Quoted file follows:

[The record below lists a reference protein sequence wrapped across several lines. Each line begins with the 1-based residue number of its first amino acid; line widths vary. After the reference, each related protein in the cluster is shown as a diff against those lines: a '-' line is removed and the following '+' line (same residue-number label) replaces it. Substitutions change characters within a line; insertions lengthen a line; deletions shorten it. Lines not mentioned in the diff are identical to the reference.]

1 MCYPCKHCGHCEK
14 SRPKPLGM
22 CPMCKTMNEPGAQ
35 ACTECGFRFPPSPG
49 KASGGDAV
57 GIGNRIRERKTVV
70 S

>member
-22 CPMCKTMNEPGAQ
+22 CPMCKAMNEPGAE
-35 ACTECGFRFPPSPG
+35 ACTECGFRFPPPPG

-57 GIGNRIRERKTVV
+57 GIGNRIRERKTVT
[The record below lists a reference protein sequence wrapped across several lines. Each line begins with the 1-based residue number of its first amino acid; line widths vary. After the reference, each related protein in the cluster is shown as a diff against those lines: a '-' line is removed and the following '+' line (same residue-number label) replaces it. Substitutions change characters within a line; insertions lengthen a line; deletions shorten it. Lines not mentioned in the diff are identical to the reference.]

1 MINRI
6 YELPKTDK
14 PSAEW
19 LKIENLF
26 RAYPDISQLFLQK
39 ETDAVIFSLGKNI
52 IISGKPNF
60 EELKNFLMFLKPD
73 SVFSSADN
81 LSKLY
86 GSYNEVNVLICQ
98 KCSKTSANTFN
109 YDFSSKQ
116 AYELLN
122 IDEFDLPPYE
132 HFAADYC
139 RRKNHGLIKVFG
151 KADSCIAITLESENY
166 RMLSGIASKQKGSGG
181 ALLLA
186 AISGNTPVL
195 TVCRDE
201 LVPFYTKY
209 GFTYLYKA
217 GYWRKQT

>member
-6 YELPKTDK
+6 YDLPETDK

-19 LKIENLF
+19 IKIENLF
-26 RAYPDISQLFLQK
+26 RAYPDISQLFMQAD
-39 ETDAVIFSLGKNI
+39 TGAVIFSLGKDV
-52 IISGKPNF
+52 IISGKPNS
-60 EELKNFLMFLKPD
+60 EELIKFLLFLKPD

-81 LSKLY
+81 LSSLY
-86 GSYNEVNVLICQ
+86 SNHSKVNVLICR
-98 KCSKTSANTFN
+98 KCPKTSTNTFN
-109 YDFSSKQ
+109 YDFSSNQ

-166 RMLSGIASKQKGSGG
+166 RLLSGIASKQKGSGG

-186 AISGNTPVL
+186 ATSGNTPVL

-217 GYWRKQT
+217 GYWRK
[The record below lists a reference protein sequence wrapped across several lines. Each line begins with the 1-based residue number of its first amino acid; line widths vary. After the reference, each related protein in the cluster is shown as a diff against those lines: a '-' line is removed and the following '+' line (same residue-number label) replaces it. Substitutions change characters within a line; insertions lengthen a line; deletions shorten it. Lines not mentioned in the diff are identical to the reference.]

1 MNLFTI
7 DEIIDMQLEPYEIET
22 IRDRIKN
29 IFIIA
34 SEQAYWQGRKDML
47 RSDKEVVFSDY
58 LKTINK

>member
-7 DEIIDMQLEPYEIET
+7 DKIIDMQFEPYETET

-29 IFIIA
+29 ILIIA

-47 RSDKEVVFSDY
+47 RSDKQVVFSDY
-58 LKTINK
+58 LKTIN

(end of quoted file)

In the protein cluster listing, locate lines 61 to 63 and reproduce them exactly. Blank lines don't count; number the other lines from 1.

-109 YDFSSKQ
+109 YDFSSNQ

-166 RMLSGIASKQKGSGG